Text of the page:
We keep seeing a lot of Moammar Gadhafi in the news — from the Reagan years, to Libya’s renunciation of nuclear ambitions to present day politics – the Libyan leader has had a talent in rousing the media.
Little do we hear, however, of Libya’s inhabitants; and even less of women in Libya. And this despite one of the most unique and alluring features of Gadhafi’s persona — his parade of female bodyguards who escort him wherever he goes. Beautiful women dressed in military garb, with painted nails, heels, and make-up, at times carrying Kalashnikofs. What a reversal of the image of Muslim women we often proclaim!
In 2003, while studying filmmaking, I decided to head to what was then an embargoed country, and to investigate more closely the significance of the position of these women within society at large. I wanted to understand to what extent the female bodyguards could be said to encapsulate the tension between “modernized,” moderate Islam and Muslim fundamentalism. My study was not of politics, but of everyday life, ideology, and style.
I arrived in Libya in the spring of 2004 with a crew of two; we were welcomed as students, which actually allowed people around us to relax a lot more. This meant we were given an unprecedented amount of access in a country that was still closed off to the United States.
We were appointed one of the first female colonels as our guide. Young, beautiful, and married with a baby, Fathiya served as a role model—which is precisely what she was supposed to be. She quickly made evident that she and her fellow female colleagues were guarding an ideology just as much as an actual body.
They credited the Libyan state for freeing them from a system of kinship and a nomadic society they saw as traditional and oppressive. Gadhafi’s “Green Book” meant that their public life was no longer to be determined by their fathers, husbands, brothers, or any other religious claims.
Colonel Fathiya claimed that she was not obliged to work, but chose to do so out of a passion to rise through the military ranks. This ambition came with the full support from her husband and father, a shepherd who proudly told me while tending to his sheep that all eight of his children had joined the military.
Colonel Fathiya also showed how a certain 'girly-ness' went hand in hand with militarism. She happily showed off the length of her long dark hair giggling that she only uses Pantene to condition, and that she should be picked to be their next shampoo model. She attacked her colleagues who chose to wear the hijab and whom she scorned as “not confident.” She said using the headscarf was a way of covering up a bad hair day. (In this she was in line with Gadhafi's argument that Islamic fundamentalism, in fact any religious extremism, would always lead to the imprisonment of women.)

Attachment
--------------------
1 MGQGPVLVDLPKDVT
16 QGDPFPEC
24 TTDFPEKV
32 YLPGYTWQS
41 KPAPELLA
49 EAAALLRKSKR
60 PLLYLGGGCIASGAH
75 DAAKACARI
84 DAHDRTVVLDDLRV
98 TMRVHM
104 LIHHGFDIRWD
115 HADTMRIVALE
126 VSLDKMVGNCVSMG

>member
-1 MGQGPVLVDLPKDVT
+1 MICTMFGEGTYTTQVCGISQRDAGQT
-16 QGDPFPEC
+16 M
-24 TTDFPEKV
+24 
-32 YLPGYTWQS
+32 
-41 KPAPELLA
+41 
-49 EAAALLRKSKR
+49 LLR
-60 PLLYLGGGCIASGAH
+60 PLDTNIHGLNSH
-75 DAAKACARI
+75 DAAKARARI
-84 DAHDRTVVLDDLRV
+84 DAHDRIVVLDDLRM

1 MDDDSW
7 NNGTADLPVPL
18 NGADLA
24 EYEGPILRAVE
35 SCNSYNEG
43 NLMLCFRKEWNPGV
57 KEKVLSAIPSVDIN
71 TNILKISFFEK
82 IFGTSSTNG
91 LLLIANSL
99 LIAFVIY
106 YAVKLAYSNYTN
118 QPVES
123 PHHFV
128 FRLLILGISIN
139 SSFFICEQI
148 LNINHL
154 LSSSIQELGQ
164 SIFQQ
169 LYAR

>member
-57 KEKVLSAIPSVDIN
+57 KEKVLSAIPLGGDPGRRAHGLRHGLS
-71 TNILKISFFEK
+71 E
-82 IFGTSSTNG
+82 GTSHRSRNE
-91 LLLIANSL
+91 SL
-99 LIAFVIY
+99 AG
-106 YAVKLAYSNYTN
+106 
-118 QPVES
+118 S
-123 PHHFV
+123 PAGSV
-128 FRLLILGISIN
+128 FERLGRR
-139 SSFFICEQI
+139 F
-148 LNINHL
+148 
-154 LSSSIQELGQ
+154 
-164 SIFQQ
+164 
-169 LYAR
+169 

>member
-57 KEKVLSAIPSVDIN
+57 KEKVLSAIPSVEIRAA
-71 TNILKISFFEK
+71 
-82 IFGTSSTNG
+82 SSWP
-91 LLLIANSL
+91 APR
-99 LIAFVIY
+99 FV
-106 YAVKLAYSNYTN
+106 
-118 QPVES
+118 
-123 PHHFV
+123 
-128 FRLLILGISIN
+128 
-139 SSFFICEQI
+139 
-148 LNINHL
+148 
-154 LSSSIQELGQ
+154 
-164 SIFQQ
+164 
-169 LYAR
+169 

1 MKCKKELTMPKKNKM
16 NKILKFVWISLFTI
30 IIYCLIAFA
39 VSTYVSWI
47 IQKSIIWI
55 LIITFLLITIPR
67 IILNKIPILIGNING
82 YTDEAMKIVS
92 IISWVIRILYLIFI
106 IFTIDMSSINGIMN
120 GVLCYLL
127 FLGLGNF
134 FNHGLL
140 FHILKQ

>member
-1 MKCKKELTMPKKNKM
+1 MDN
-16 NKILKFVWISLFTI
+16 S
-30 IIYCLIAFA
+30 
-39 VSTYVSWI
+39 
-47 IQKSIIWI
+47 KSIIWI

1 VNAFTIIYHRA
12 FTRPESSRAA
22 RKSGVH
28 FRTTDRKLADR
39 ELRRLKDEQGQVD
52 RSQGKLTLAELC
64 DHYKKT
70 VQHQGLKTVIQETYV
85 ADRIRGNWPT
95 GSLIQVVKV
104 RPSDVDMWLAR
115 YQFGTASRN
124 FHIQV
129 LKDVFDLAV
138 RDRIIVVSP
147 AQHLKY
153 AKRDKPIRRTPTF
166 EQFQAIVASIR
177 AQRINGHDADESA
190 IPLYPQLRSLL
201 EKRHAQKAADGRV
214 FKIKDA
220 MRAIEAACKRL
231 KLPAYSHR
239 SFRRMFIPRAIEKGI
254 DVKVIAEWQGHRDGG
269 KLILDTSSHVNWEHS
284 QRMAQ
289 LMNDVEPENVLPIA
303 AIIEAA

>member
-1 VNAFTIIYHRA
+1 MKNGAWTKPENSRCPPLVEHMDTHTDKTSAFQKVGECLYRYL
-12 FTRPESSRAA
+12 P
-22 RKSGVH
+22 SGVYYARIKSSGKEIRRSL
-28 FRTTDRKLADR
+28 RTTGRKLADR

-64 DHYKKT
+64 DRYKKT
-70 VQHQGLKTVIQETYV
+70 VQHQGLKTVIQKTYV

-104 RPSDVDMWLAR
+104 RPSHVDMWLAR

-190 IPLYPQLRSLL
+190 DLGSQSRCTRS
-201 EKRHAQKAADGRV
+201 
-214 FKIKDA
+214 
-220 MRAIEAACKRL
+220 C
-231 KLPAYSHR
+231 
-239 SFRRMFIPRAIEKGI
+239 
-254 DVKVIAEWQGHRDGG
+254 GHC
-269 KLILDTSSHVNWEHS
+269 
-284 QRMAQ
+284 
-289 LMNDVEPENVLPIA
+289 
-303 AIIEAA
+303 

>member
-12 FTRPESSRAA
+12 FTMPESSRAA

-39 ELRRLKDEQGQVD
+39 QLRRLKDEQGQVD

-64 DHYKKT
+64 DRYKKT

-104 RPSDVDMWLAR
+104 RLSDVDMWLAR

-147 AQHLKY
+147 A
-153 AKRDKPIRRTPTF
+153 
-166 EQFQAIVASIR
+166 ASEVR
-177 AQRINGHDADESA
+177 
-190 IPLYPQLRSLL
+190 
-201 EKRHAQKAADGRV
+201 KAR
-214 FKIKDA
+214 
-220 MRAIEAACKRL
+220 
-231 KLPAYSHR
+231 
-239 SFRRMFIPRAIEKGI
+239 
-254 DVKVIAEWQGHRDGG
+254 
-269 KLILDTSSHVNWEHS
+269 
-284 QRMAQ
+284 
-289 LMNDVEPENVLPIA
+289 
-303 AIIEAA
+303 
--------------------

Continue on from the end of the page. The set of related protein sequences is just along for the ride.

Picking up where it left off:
We followed Fathiya browsing through cosmetics and hand-bags – all this being a part of her work routine. She claimed that a woman in the army should not neglect her appearance.
While filming the young women at the Women’s Military Academy, some of whom strutted around in high-heel boots while chatting on mobile phones, it became clear that this military feminism struck a balance between training, mastering the political ideology of Gadhafi’s Revolution, physical beauty and creating a family.
Some girls were obviously better at it than others. For example, we observed a young student, whose poise and looks made her one of the regularly picked guards to escort "The Leader" on his trips. She was poised but by no means articulate in the theoretical matters that had helped advance Fathiya. It was fun to watch how her poise could be easily abandoned when relaxed and around her friends.
They giggled as the cameraman attentively filmed her, whispering that he definitely had a crush on her. They were just teenage girls trying to balance obligation with independence and decide on the proper balance of femininity.
Gadhafi places his faith in protection by women because of an innate “sixth sense” that apparently comes along with being a mother. (Colonel Fathiya proudly proclaimed that a mother senses if her infant is in danger from afar, and this is precisely why Gadhafi puts so much trust in women).
These are only a couple of the issues that are explored in my film—of course, we had a chance to interview male bodyguards and to hear their take on all of this, as well as visiting the Naval Academy where women are forbidden to join. And then there are The Revolutionary Nuns, who have a less glamorous persona, but who are responsible for protecting the Jamahiriya’s philosophies through committees.
As much as the mystique of Gadhafi’s female bodyguards conjures all sorts of sensationalist fantasies such as Bond girls, Charlie’s Angels, B-movie Ninja girls, to name a few, the reality on the ground was less Hollywood and much more multi-faceted. These modern day Amazons, served as microcosms of the supposedly new Libyan Muslim women the regime was creating. And they remain a symbol worthy of study especially at a time when their futures are so closely linked to Gadhafi’s own authority.
Editor's Note: Rania Ajami is an independent filmmaker whose latest feature, a comedy called Asylum Seekers, is making the rounds at film festivals.